The Psychology of poverty
Authors: Peter Futo, Marton Gosztonyi, Mehdi Hasan
Poverty and psychological well-being: causes and effects. Poverty and human psychological condition have a dual relationship. Poverty may have a detrimental impact on psychological well-being and mental health. At the same time, a person’s limited endowment of psychological resources may reduce a person’s capability to find and keep a job, to attain an education degree, and consequently may increase the probability of the person falling into poverty. The above impact mechanisms may lead to the perpetuation of poverty in a particular group.
The consequences of mistakes made in the household management. Mistakes made in household budget matter much more for the poor. Any mistake in estimating the ability to pay upcoming expenses, such as loan repayments, could result in being late or defaulting on a loan, thereby jeopardizing a person’s ability to borrow affordably. If even one unforeseen event occurs, such as an income-earning member of the household suddenly becoming injured, a child may not be able to continue his education or a mother may not be able to buy enough food for her family.
Interaction between poverty and human competitiveness. It would be unfair to simplify the causes of poverty and to think that people are poor because their human capabilities are weaker. Scientific investigations have supported the thesis that poverty may harm to cognitive performance, and the average person trapped in scarcity may lose about 30-40% of his/her everyday performance and productivity. People hit by poverty are liable to make worse decisions and to apply less thoughtful decision-making patterns in everyday situations. Poor people have a disadvantage in finding employment, in managing their time, or in handling their financial situation (e.g. savings and credit).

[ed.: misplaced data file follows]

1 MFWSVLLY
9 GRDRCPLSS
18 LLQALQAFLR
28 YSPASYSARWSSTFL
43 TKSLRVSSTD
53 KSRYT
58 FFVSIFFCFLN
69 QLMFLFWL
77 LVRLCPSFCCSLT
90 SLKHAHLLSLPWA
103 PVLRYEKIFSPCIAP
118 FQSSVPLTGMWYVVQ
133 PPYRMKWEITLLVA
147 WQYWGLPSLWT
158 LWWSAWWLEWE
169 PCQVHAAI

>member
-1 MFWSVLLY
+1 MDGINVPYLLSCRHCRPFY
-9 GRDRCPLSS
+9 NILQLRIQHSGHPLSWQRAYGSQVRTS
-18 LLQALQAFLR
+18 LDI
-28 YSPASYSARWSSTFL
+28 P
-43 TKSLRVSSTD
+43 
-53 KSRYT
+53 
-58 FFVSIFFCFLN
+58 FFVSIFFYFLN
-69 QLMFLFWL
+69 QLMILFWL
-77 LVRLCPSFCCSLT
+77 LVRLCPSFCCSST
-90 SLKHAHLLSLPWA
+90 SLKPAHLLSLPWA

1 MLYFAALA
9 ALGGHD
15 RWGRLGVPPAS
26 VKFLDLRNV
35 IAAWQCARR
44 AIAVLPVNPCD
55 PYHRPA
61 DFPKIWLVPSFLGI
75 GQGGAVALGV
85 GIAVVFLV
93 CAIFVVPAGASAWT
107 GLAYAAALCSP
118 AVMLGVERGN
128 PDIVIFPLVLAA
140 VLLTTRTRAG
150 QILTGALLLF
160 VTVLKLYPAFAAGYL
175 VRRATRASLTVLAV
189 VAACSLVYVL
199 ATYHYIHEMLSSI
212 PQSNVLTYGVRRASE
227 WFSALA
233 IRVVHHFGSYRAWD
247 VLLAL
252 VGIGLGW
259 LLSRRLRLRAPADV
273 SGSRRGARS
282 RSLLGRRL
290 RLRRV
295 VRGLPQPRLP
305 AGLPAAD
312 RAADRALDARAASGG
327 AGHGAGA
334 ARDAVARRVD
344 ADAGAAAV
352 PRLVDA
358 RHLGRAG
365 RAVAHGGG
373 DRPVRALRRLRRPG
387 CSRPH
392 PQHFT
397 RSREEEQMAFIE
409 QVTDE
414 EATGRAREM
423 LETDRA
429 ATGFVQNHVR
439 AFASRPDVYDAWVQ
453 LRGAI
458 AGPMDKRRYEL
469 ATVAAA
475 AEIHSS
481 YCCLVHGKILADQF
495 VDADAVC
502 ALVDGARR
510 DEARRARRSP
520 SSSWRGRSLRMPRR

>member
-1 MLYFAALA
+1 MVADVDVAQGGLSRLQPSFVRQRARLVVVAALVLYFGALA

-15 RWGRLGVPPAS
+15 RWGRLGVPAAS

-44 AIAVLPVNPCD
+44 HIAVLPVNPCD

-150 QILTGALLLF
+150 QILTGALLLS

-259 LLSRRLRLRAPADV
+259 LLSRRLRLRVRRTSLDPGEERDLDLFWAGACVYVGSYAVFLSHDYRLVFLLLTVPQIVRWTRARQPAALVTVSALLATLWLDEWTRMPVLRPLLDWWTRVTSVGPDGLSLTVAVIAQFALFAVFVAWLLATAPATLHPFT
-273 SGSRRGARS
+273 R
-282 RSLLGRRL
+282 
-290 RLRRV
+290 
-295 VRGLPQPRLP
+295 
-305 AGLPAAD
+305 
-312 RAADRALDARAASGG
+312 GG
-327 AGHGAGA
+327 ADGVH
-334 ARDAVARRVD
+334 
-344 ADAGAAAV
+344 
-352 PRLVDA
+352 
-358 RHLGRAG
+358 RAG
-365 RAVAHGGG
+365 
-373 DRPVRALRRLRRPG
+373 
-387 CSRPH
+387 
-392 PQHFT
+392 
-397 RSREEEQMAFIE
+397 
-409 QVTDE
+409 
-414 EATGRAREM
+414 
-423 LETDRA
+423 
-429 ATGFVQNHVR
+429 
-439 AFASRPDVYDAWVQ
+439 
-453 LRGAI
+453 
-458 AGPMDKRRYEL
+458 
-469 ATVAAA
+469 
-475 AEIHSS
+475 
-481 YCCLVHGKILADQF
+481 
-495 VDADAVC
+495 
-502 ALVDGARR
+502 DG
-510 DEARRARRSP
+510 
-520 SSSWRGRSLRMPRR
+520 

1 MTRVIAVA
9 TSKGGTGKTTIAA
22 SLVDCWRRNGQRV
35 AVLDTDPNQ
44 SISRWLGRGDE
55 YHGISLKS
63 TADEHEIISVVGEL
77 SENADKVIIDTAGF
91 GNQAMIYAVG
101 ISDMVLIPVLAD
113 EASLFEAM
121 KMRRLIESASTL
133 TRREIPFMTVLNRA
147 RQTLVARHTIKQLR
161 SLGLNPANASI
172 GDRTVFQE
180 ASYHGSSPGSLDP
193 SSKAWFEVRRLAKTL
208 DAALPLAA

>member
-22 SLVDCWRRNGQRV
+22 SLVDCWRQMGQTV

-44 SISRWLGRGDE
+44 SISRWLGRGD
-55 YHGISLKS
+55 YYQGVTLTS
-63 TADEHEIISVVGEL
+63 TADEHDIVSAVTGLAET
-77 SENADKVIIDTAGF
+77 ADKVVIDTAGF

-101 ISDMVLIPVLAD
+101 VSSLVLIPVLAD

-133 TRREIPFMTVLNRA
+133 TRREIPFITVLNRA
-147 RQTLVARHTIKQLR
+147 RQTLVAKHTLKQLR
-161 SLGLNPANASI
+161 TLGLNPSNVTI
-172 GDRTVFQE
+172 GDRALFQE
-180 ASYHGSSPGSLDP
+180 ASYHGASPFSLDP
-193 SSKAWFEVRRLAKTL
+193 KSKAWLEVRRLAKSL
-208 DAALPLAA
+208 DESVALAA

Psychological and social aspects of microcredit. It has been shown that access to financial services provides clients not only an opportunity to improve their financial condition, but also it impacts positively the borrower’s mental health and emotional well-being. Many microcredit programs operate on a group-based system that creates an exchange of knowledge and support between members. The resulting strengthening of the social network may improve the mental health of participants, may create a social safety net in case of inability to pay, and may provide emotional support in case of failure of their entrepreneurial projects. In case of group lending the resulting group pressure may function as a kind of guarantee of repayment, but microcredit institutions should avoid excessive social pressure on borrowers. In extreme cases group lending may create enormous amount of tension and hostility if someone is unable to pay the debt and other members of the group have guaranteed his loan. In the Grameen microcredit model most borrowers are women: their access to credit may cause some tensions or conflicts in the households of patriarchal societies, where habitually men may control how loan moneys are used.
Impacts of short-term thinking. Decisions of poor people often have an impact on programs related to microfinance. Training programs which are launched for low-income families often struggle with the ongoing problem that the beneficiaries don’t show up on training courses or they do not want to apply for them. Microfinance programs frequently report that low-income families do not apply for credit from the microfinance organization, but they rather take less favorable loans such as usury, in order to pay their bills or finance their daily livelihoods. Those who live in a constant scarcity are forced to make short-term decisions in order to be able to feed their family or to heat the house today. Therefore frequently they cannot interpret or appreciate the long-term benefits of a microcredit programme. The social benefits of microfinance programs can be improved if their designers take into consideration the above constraints of poor people.
A szegénység pszichológiája (HUN)